Unpackaged red meats are offered to consumers in two types, stored in the refrigerator and stored outdoors inside the butcher shop. Therefore, to compare the level of Yersinia enterocolitica contamination in these two types of unpackaged red meat, 25 butchers were sampled equally from 25 butcher shops in Shiraz. The results are presented in Table 2. After performing the experiments, the statistical analysis of the data using the Fisher test showed that there was no significant difference in the level of contamination between meats stored inside the refrigerator and those stored outside the refrigerator (p ≥ 0.05) (Figure 2).
In the study, the level of contamination of meat carcasses kept in the open-air of the shop was compared with the meat stored in the refrigerator, which had not been in the open air of the shop for a long time. 50 samples of freshly slaughtered red meat was prepared from Shiraz Industrial Slaughterhouse with the results of 50 samples randomly selected from all packaged and non-packaged red meats that reach the consumer after the transfer process. Fisher test showed that there was no significant difference in the rate of Yersinia infection (p ≥ 0.05) (Figure 3). The results are present in Table 3.
Yersinia enterocolitica is an important bacterium in food hygiene, and this bacterium can cause various digestive disorders humans in all different age groups and even in developed countries (Ghasemzadeh and Namazi, 2015). Enterocolitica yersiniosis is a common disease between humans and animals (zoonosis) and endangers the health of both (Kim et al., 2017). Therefore, recognizing the potential sources of this infection in the epidemiology of the disease seems necessary. Abundance information are available concerning the prevalence of Yersinia enterocolitica in other types of meat in different countries. The prevalence of bacteria in various studies has been reported from 9% to 99.2% (Butler, 2004). In a survey of chicken and red meat in Tehran, the infection rate was reported to be 8.2% (Esfandiari et al., 2021). Another study reported 16% infection in chicken and red meat with Yersinia bacteria in Shemiran city (Ashrafi, 2009). In another study, the rate of contamination of chicken and red meat with the above bacteria was 44.4% in the south of Tehran (Sultan et al., 2006). In a study, 13.3% contamination of Yersinia enterocolitica was reported in the meat of Tabriz (Farshchian et al., 2010). In another study conducted in Shahrekord city, the contamination rate of chicken and red meat with Yersinia enterocolitica was reported to be 14% (Shakerian et al., 2011). In another study conducted by (Sirken et al. 2004) in Aydin, Turkey, the incidence of red meat infection with Yersinia enterocolitica was reported to be 27.9% (Siriken, 2004). In the study of (Estrada et al. 2011) Argentina, the bacterium was found to be present in a variety of livestock and poultry meats, play a vital role in transmitting the disease (Estrada et al., 2011). In this study, the rate of Yersinia enterocolitica infection in red meat of Shiraz was 13%.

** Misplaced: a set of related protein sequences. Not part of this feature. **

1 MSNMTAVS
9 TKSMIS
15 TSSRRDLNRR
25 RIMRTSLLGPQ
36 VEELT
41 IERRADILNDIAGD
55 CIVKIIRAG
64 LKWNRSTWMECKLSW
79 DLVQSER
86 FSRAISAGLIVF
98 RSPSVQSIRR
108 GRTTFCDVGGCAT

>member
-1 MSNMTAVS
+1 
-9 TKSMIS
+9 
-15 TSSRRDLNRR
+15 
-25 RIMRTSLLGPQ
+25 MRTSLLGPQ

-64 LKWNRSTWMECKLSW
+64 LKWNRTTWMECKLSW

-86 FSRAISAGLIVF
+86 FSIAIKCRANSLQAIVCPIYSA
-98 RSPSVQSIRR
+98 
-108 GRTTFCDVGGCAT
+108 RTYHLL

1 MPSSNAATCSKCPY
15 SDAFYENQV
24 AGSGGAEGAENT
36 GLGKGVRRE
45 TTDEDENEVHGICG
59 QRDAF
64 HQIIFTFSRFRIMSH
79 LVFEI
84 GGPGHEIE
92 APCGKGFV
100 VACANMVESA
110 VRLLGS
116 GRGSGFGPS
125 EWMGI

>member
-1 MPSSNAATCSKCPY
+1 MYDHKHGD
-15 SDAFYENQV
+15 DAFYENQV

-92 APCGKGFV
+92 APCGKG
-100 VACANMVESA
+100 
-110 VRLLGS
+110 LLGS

In comparison, there was no significant difference in the rate of infection with the above bacteria in the selected samples. However, the number of contaminants in packaged meats was higher than non-packaged meats, which may be due to the mixing of different carcasses during the packing process. Also, due to the lack of a significant difference in the statistical comparison of the level of contamination between fresh meat and leftover meat, it was observed that the amount of contamination of leftover meat was more than fresh meat. Residues of secondary contaminants during meat transfer to shops and contact of healthy and contaminated carcasses may increase contamination.
Statistical comparison of the frequency of contamination in refrigerated and non-refrigerated meats was not significant; but the amount of contamination in refrigerated meats was slightly higher than meats stored outside the refrigerator, which can be justified due to the cold-loving nature of this bacterium.
The abundance of this bacterium in red meat has a similar pattern with other regions. According to the present results, to prevent human infection with this bacterium, hygienic measures and training of people involved in the production, processing and preparation of livestock meat from slaughterhouses to supply centers are highly recommended.
Conflict of interest statement
The authors declare no conflict of interest.